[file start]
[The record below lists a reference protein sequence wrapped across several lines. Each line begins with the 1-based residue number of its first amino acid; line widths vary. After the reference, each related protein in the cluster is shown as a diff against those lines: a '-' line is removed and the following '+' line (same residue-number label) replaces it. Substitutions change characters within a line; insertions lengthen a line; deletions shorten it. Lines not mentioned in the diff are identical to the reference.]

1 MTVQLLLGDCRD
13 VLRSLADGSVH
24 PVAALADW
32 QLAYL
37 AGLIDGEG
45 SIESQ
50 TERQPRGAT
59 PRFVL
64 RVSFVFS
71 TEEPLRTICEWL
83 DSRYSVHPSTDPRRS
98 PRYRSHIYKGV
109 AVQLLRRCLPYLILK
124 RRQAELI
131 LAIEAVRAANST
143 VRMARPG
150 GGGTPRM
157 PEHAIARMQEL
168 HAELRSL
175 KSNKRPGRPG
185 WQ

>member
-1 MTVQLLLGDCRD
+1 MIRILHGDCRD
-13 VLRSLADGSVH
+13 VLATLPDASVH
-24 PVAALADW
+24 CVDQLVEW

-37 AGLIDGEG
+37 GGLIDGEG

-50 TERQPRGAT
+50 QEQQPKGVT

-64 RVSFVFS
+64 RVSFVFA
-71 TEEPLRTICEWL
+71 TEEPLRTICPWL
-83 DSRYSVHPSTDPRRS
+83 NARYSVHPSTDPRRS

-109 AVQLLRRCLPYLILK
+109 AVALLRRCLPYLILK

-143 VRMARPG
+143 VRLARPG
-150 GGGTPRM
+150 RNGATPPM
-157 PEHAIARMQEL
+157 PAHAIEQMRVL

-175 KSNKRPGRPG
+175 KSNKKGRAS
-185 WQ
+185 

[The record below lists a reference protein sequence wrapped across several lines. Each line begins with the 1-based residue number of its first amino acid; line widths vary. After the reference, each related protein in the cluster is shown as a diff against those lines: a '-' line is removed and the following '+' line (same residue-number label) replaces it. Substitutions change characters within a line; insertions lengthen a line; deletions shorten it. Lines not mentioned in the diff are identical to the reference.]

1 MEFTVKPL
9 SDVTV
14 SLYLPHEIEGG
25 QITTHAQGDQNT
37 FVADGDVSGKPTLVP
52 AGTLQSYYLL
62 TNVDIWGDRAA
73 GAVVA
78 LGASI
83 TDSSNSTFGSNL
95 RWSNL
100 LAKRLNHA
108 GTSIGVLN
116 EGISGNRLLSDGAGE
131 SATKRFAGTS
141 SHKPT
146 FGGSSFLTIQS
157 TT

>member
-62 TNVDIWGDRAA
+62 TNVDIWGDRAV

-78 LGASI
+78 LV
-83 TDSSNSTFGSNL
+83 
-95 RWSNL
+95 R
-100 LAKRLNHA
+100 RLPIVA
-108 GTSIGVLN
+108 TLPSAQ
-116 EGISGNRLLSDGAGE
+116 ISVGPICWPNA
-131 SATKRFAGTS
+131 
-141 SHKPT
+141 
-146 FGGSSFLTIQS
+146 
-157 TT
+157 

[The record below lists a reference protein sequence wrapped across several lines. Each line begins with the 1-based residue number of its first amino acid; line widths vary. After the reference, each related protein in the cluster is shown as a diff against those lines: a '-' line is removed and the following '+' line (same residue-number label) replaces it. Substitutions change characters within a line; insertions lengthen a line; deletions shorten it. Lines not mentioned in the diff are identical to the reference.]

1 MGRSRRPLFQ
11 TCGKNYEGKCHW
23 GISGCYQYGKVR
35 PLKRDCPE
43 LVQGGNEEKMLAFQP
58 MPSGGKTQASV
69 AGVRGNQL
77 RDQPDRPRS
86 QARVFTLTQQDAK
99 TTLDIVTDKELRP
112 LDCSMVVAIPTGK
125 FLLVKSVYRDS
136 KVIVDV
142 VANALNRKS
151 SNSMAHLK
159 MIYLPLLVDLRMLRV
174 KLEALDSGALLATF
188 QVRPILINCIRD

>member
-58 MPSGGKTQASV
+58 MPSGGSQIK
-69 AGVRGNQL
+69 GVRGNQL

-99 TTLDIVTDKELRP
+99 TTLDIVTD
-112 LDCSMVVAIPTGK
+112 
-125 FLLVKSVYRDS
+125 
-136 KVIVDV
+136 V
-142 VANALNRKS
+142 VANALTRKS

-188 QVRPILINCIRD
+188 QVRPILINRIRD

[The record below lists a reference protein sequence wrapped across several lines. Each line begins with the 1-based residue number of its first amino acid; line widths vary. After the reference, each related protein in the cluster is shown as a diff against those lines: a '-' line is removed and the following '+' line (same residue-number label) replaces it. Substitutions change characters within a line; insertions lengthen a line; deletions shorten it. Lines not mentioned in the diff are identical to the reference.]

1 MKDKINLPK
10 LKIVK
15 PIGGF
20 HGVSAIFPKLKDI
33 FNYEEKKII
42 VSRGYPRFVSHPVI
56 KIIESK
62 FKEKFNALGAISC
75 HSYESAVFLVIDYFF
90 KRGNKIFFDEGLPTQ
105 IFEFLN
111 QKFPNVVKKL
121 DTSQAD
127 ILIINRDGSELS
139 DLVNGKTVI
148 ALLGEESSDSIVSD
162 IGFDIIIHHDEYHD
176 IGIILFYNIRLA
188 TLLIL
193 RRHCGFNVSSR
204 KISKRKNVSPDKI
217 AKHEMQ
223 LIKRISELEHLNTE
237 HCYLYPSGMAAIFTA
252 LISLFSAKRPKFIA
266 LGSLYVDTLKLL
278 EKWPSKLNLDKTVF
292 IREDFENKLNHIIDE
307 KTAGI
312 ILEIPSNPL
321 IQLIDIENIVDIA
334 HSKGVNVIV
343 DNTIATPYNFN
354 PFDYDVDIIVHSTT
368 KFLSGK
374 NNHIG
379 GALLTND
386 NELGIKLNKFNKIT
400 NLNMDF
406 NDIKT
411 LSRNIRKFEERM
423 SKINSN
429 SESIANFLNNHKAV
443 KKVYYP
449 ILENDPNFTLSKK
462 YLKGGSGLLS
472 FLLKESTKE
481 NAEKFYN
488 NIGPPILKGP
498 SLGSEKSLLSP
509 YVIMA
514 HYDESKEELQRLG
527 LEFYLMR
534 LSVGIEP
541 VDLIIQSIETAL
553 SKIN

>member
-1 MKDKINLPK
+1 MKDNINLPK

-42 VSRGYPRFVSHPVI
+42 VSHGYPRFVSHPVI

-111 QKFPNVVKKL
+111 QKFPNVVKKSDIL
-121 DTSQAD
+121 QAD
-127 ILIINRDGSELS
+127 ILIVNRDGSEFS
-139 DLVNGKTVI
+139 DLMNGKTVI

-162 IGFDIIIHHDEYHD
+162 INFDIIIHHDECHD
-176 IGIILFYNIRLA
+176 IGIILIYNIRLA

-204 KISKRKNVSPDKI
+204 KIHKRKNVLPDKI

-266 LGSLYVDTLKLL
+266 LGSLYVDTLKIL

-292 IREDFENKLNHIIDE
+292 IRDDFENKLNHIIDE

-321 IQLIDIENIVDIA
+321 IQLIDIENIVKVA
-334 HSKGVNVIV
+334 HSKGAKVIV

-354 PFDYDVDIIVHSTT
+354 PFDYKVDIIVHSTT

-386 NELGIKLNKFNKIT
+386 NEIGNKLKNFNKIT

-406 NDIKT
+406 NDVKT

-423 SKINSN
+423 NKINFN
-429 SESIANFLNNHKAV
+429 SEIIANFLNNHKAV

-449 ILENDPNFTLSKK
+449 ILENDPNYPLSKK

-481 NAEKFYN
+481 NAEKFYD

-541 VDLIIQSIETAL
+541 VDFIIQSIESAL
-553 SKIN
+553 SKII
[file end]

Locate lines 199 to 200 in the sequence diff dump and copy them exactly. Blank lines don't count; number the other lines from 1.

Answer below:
+139 DLMNGKTVI

-162 IGFDIIIHHDEYHD